The first cat cafe may have opened in Taiwan in 1998, but ever since then the concept has taken off, particularly in Japan, with over 150 cat cafes opening in the past decade. While a cat cafe does sound a bit gimmicky, one of the main factors contributing to the success of cat cafes in Japan is largely due to the fact many apartments do not allow its residents to own cats, not to mention many people don’t have the space and time required to care for them. The price isn’t cheap, with one of Tokyo’s most popular cat cafes charging 900 yen (about $10 Canadian) for an hour and drinks costing about 200 yen.
All of you feline lovers get ready to see more cat cafes coming your way, as this trend is expanding way beyond Asia and coming much closer than you think. This past September Paris saw its first cat cafe open, Le Café des Chats, with tons of success. Unlike the Japanese-style cafe that is more of an hourly pet rental experience, this version is a cafe first with the cats being an added extra.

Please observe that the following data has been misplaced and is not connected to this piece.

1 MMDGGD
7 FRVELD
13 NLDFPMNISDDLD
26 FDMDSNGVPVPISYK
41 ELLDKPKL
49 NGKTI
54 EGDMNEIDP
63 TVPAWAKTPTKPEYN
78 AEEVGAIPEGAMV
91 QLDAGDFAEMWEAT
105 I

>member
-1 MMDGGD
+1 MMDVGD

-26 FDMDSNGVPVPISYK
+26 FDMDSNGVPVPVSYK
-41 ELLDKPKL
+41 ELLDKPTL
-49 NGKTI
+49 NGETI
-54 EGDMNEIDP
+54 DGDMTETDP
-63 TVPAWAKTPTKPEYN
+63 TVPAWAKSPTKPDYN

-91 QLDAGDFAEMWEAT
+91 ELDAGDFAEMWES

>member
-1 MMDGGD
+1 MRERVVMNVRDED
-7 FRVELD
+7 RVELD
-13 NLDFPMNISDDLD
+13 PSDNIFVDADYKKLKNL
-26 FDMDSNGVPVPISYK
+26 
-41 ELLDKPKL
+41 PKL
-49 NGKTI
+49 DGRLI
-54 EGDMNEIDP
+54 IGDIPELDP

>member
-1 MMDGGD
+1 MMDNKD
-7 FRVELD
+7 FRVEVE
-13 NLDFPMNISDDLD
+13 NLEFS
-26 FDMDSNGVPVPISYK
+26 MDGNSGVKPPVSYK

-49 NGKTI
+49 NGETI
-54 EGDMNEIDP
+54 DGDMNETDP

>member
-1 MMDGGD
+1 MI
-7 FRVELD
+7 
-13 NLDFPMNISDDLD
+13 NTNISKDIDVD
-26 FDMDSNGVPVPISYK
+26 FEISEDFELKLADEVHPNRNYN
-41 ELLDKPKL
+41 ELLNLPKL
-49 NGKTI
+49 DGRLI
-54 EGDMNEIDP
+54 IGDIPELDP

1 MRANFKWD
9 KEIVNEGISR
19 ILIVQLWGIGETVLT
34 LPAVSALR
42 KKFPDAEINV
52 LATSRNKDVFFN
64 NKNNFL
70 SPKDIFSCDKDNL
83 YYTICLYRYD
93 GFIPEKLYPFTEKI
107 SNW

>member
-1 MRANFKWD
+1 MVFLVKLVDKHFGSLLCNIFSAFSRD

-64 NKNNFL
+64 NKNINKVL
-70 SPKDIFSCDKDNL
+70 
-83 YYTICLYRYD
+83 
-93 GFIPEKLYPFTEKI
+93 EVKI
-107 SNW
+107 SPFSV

In Europe you’ll also find Cafe Neko in Vienna, opened in 2012 by a Japanese woman, only after three years of negotiating with city officials over hygiene issues. In London Lady Dinah’s Cat Emporium just opened its doors March 1, 18-months in the making and already has a waiting list until June.
North America isn’t far behind with Montreal and Vancouver both announcing they will be opening cat cafes this year. Café Chat l’Heureux in Montreal is set to open this summer, while Vancouver’s Catfé has a fall opening date scheduled. Just last week Toronto was the latest city to announce a cat cafe opening. In its infancy stage, Smitten Kitten Cafe is still looking for a location, as well as funds to start the project. The challenges beyond caring for the animals is of course, hygiene, especially when selling food on-site. Other cities we’ve heard are considering cat cafes? San Francisco, Los Angeles and Portland. Meow!